Stephen McKinley Henderson
Stephen McKinley Henderson
|Born||August 31, 1949|
Kansas City, Missouri, U.S.
|Education||Lincoln University, Missouri|
North Carolina School of the Arts (BFA)
Purdue University, West Lafayette (MA)
|Occupation||Actor, director, educator|
Pamela Reed Henderson
Stephen McKinley Henderson (born August 31, 1949) is an American actor. He is known primarily for his work onstage, notably in several of August Wilson's plays. He has made several appearances in film and television, including notable roles in biographical drama Lincoln (2012), coming-of-age film Lady Bird (2017), science fiction miniseries Devs (2020), and Mentat Thufir Hawat in the science fiction film Dune (2021).
Early life and education
Henderson was born in Kansas City, Missouri, the son of Ruby Naomi and Elihue Henderson. He spent a year at Lincoln University, Missouri and was originally part of Group 1 at the Juilliard School Drama Division before he left. He finished his BFA in Acting at the North Carolina School of the Arts (1972). He later studied at Purdue University where he received his Master of Arts in Theatre (1977). He also spent summer sessions at Rose Bruford College in London and William Esper Studios in New York City.
In 2020, Henderson was selected to (virtually) return to his alma mater, Purdue University, to participate in the "Old Masters Program", an Old Master being a person who has made significant contributions to their field of study and to society. As part of his "visit" he engaged with the Purdue community through an array of interactive platforms including the Old Masters Podcast, personal host calls, virtual classroom talks, and events with student organizations in which he talked about his career and success. 2020 marked the 70th year of the Old Master's program, and was the first hybrid version, with Henderson broadcasting his appearances from his home. When asked by a Purdue Theatre student what advice he would give to current students, Henderson replied "Undergraduates should read broadly. Graduate students should read deeply."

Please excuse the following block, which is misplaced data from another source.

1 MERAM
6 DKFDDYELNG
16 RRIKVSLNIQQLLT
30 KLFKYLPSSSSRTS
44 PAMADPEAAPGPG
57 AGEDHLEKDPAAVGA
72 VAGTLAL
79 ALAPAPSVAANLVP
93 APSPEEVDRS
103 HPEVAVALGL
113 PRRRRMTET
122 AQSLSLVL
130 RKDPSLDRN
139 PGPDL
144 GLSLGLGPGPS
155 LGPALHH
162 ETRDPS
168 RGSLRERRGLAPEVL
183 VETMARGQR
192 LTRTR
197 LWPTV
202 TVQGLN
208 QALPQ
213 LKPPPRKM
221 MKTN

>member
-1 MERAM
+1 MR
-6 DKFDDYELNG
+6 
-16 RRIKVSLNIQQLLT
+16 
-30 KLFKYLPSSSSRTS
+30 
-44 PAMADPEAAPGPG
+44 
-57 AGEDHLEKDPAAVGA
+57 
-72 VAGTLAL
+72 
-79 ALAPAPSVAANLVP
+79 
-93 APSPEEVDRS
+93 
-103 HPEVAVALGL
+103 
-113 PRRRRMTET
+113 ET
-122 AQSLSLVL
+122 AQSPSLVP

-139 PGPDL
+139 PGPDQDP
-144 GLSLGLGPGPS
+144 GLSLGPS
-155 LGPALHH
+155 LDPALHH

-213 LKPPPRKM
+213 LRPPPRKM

Henderson is known mostly for his stage work. He won the 2015 Obie Award for Best Actor for his starring role of Walter "Pops" Washington in the Atlantic Theatre Company and Second Stage productions of the Pulitzer Prize-winning play Between Riverside and Crazy. He portrayed Jim Bono in the Broadway revival of August Wilson's Fences, starring Denzel Washington, for which Henderson received a nomination for a Tony Award as a supporting actor, as well as the Richard Seff Award from Actor's Equity; he reprised the role in Washington's 2016 film adaptation. Also in 2016, Henderson appeared in Kenneth Lonergan's Manchester by the Sea, starring Casey Affleck and Michelle Williams, playing the boss of Affleck's character. Previously, he appeared as Van Helsing in the Broadway production of Dracula, the Musical. More recently, he played the role of Father Leviatch in Greta Gerwig's 2017 film Lady Bird. On Broadway, he has performed in Drowning Crow, the revival of Ma Rainey's Black Bottom, and the premiere of King Hedley II. Henderson is recognized as a veteran performer of August Wilson's oeuvre.